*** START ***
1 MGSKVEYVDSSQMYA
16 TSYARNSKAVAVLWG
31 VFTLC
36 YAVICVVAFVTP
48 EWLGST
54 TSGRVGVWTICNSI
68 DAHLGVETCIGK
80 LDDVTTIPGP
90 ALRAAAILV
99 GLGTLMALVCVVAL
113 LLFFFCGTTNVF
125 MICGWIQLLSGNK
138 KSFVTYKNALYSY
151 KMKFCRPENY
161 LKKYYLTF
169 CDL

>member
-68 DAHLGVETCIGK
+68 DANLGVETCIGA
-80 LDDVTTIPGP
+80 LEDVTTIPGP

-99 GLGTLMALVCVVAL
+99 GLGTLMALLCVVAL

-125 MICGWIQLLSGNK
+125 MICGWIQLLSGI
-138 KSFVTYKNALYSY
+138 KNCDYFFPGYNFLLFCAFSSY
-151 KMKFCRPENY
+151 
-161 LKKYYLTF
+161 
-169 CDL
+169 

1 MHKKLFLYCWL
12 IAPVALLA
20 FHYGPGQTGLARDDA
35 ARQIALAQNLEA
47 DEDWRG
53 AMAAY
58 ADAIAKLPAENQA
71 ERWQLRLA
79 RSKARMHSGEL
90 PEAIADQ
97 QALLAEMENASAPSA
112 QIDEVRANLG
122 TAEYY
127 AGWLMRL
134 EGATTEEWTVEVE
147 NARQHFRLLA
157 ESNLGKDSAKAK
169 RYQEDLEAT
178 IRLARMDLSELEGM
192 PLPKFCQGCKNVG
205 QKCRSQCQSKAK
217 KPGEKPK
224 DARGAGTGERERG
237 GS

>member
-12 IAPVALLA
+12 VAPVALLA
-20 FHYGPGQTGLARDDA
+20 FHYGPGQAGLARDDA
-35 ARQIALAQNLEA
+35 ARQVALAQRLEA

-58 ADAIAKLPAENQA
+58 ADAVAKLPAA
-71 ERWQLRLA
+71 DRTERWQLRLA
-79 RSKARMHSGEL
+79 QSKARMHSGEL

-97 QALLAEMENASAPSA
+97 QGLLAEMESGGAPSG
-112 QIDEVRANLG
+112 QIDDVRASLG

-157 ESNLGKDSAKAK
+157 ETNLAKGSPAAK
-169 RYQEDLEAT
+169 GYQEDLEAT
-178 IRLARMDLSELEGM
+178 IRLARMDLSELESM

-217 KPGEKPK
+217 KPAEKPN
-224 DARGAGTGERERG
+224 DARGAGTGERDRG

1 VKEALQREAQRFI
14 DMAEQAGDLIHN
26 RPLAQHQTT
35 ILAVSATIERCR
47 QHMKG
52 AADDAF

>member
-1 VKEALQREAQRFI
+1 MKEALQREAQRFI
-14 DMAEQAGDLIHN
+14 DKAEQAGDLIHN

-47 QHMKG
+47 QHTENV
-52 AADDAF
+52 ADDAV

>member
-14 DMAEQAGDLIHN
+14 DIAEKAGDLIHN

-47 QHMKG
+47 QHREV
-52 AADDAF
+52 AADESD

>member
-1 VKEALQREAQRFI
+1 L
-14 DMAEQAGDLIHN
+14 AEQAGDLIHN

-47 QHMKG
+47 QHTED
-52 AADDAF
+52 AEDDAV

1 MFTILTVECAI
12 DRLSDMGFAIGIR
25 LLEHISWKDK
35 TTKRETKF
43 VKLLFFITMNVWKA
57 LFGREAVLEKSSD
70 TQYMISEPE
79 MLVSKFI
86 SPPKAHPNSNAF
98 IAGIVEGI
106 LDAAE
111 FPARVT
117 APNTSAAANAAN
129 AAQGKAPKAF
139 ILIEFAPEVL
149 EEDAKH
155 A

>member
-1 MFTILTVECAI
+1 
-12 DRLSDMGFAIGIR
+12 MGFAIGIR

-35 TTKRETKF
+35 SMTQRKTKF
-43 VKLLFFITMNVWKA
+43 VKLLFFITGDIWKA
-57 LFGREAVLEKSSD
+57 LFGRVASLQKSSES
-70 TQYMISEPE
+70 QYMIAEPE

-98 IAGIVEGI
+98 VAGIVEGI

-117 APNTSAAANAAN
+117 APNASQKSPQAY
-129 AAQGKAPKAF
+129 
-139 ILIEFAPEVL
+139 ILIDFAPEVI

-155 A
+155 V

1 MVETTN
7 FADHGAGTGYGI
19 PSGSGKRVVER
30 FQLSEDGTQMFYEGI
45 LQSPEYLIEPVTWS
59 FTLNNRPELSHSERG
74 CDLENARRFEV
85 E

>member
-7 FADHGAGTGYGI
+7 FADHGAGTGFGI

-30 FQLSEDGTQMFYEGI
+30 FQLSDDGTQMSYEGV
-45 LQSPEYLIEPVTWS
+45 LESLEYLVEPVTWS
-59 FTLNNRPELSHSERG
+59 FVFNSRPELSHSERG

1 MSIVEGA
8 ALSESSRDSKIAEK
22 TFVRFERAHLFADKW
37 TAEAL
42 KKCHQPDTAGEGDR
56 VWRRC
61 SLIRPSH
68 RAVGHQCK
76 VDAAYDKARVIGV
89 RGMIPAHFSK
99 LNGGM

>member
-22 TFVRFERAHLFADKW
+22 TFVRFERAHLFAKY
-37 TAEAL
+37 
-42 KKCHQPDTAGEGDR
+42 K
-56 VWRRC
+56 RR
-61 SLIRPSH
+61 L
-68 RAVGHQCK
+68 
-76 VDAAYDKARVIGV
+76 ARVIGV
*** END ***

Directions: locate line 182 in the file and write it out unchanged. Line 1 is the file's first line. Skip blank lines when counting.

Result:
89 RGMIPAHFSK